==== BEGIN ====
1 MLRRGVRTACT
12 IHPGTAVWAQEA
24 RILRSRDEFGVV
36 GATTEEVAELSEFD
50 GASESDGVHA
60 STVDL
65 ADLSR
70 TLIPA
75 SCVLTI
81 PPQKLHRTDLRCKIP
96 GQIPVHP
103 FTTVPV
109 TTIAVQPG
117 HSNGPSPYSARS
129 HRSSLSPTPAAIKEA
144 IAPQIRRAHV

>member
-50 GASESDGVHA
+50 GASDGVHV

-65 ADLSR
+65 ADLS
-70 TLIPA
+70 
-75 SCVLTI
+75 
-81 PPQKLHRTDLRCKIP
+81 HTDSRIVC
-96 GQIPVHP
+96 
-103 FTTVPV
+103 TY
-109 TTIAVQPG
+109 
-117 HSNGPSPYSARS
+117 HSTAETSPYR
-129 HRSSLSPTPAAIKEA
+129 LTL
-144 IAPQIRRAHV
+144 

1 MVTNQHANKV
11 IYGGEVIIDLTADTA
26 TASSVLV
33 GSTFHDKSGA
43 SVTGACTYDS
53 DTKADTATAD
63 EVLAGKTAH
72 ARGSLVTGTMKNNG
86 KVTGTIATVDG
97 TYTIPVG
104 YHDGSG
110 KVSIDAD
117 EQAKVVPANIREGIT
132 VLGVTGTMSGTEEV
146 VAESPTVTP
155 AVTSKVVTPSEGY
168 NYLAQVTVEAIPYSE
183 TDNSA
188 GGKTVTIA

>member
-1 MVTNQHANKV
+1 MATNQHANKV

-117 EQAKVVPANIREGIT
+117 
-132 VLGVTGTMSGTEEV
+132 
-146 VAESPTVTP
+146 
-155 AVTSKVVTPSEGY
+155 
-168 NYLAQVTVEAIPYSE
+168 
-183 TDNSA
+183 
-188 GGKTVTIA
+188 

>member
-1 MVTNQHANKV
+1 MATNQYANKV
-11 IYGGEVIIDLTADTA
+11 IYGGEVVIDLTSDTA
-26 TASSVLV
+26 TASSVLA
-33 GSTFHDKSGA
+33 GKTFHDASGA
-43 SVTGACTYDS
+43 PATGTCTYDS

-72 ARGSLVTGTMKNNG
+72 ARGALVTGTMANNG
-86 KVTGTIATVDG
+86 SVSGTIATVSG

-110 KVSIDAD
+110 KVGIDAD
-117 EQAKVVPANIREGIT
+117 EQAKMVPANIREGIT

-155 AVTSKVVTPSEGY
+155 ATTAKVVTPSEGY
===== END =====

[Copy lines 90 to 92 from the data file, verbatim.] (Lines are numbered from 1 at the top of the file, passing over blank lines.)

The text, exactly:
+86 SVSGTIATVSG

-110 KVSIDAD
+110 KVGIDAD